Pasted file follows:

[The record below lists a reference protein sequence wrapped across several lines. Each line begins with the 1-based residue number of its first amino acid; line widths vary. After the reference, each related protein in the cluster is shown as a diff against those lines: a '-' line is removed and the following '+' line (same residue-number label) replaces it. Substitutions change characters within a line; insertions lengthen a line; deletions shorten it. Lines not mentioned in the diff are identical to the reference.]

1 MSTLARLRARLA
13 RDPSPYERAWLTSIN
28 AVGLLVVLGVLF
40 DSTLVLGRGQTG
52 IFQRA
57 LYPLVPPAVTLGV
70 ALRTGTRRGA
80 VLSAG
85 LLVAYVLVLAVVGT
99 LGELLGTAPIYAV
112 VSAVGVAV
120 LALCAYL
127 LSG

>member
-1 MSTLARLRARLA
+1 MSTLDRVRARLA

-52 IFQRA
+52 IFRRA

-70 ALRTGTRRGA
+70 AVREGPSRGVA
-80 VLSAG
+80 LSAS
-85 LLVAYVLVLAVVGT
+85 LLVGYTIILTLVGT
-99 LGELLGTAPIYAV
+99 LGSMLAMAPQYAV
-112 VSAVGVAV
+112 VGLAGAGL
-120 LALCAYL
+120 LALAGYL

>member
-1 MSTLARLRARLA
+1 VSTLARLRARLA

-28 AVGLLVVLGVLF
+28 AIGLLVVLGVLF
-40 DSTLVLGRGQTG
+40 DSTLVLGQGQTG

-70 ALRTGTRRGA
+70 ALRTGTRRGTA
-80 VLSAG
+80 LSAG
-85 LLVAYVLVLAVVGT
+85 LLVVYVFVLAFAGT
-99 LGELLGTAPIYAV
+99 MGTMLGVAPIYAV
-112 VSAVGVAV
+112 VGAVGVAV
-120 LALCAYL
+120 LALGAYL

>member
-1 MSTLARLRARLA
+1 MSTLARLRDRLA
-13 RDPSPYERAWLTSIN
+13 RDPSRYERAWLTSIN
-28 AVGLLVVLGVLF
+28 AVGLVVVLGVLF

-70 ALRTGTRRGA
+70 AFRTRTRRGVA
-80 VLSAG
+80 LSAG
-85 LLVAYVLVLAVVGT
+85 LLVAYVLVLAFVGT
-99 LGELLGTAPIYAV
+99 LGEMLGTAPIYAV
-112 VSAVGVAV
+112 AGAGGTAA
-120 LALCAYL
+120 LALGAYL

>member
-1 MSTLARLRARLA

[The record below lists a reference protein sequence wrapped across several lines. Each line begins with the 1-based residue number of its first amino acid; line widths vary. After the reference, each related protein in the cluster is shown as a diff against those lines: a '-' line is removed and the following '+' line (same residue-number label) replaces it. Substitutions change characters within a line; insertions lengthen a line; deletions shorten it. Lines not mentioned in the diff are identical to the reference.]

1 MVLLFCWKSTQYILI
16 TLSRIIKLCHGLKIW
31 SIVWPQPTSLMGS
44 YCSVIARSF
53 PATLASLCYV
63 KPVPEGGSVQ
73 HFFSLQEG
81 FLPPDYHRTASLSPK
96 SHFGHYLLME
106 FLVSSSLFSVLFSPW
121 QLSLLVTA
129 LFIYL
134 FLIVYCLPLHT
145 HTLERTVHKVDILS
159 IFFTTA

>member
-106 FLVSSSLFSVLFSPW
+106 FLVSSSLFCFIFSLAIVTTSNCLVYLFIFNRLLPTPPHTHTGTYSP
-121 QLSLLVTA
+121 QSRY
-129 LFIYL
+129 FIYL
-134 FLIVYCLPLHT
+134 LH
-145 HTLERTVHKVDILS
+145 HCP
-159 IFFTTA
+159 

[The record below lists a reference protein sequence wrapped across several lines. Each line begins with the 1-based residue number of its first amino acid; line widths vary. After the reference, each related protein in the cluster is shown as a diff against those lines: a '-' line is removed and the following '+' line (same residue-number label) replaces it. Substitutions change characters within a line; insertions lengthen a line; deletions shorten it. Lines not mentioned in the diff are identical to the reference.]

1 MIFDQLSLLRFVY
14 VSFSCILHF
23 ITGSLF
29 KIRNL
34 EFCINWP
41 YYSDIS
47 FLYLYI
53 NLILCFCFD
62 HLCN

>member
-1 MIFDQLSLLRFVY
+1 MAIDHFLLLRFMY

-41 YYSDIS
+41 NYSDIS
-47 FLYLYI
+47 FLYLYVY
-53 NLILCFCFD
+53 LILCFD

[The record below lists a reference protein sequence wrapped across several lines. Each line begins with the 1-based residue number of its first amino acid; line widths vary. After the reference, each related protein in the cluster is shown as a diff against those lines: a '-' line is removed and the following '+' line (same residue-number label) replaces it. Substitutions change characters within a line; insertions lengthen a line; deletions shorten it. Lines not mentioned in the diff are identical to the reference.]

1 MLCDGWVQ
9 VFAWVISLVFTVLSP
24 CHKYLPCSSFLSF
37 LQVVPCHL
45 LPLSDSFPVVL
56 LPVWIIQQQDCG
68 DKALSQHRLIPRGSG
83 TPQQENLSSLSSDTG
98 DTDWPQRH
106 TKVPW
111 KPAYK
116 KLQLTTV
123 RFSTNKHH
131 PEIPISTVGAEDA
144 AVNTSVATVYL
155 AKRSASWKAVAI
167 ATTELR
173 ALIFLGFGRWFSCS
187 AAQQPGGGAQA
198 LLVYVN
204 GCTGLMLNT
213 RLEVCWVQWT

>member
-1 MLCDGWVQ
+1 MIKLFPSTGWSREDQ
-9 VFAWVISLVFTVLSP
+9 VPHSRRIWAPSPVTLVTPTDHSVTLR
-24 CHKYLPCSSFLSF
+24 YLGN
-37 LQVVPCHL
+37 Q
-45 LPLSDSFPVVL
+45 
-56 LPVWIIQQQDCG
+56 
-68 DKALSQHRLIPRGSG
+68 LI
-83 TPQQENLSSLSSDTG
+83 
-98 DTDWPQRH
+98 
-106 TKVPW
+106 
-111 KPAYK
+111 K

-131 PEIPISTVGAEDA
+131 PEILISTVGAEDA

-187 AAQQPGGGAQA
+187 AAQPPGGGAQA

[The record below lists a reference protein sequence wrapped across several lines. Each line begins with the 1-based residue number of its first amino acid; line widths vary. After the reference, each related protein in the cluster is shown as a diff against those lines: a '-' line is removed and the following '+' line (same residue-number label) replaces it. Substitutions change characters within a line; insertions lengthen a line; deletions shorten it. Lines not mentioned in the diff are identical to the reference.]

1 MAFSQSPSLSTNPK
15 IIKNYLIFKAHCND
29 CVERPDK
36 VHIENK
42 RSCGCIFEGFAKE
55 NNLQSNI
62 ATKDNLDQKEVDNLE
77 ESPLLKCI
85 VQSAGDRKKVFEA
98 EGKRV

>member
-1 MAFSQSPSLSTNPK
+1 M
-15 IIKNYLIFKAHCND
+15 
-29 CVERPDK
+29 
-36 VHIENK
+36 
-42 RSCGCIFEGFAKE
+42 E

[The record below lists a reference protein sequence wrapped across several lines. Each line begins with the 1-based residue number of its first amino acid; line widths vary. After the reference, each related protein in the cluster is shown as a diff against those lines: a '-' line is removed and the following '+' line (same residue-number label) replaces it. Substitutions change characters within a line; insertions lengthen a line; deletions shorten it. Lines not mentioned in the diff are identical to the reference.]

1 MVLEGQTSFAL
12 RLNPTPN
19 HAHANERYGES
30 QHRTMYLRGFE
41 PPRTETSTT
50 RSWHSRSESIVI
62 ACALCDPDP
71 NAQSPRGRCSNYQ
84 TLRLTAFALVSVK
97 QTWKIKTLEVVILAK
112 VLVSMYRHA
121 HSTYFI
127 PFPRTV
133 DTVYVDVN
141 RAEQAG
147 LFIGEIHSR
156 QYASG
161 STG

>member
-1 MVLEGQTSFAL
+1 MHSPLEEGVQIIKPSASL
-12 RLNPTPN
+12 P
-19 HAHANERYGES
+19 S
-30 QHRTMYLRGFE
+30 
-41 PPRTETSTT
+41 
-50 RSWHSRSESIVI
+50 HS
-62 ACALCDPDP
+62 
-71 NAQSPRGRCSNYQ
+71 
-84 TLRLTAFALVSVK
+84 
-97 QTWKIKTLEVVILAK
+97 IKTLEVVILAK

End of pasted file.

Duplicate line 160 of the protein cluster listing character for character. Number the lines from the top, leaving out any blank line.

-98 DTDWPQRH